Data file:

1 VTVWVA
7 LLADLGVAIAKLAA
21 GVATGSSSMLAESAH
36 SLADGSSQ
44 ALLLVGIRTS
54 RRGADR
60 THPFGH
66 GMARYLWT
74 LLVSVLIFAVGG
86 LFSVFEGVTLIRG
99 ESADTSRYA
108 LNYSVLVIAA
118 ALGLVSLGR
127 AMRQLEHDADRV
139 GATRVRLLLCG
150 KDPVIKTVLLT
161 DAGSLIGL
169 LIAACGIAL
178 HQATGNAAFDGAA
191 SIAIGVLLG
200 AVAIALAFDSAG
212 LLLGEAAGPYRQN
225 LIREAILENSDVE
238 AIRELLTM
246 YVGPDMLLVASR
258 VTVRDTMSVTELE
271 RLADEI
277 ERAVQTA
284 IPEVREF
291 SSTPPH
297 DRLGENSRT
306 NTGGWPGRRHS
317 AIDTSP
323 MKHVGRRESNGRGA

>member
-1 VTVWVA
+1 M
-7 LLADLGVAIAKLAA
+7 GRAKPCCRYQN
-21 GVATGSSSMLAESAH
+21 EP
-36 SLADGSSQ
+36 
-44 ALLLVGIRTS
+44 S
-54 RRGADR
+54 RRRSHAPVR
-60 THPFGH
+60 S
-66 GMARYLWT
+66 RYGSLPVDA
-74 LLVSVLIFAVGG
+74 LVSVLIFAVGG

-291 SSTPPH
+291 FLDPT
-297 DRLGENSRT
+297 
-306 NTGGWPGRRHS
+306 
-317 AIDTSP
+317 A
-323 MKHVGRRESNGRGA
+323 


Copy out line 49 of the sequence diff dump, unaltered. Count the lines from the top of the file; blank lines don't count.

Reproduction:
+60 S